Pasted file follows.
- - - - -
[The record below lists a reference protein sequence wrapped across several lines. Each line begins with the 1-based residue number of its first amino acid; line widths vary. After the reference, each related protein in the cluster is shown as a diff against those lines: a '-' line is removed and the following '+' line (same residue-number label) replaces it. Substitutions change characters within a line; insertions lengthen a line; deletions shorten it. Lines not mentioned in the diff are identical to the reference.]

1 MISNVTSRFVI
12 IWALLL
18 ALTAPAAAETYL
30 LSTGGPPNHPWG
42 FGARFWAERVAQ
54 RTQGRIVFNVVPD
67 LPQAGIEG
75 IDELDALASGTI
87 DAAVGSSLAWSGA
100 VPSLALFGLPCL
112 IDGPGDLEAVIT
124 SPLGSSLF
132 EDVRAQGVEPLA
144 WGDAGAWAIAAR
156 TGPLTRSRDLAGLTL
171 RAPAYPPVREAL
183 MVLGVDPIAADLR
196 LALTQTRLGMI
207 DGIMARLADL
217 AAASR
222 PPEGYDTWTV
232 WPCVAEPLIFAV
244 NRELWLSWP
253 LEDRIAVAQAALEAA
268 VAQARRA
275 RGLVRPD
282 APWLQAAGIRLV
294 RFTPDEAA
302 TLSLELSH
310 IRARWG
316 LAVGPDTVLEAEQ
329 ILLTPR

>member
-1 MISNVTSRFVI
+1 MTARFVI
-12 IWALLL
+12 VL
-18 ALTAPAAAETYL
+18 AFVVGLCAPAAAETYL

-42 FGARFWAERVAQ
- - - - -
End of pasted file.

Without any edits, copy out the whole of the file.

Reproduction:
[The record below lists a reference protein sequence wrapped across several lines. Each line begins with the 1-based residue number of its first amino acid; line widths vary. After the reference, each related protein in the cluster is shown as a diff against those lines: a '-' line is removed and the following '+' line (same residue-number label) replaces it. Substitutions change characters within a line; insertions lengthen a line; deletions shorten it. Lines not mentioned in the diff are identical to the reference.]

1 MISNVTSRFVI
12 IWALLL
18 ALTAPAAAETYL
30 LSTGGPPNHPWG
42 FGARFWAERVAQ
54 RTQGRIVFNVVPD
67 LPQAGIEG
75 IDELDALASGTI
87 DAAVGSSLAWSGA
100 VPSLALFGLPCL
112 IDGPGDLEAVIT
124 SPLGSSLF
132 EDVRAQGVEPLA
144 WGDAGAWAIAAR
156 TGPLTRSRDLAGLTL
171 RAPAYPPVREAL
183 MVLGVDPIAADLR
196 LALTQTRLGMI
207 DGIMARLADL
217 AAASR
222 PPEGYDTWTV
232 WPCVAEPLIFAV
244 NRELWLSWP
253 LEDRIAVAQAALEAA
268 VAQARRA
275 RGLVRPD
282 APWLQAAGIRLV
294 RFTPDEAA
302 TLSLELSH
310 IRARWG
316 LAVGPDTVLEAEQ
329 ILLTPR

>member
-1 MISNVTSRFVI
+1 MTARFVI
-12 IWALLL
+12 VL
-18 ALTAPAAAETYL
+18 AFVVGLCAPAAAETYL

-42 FGARFWAERVAQ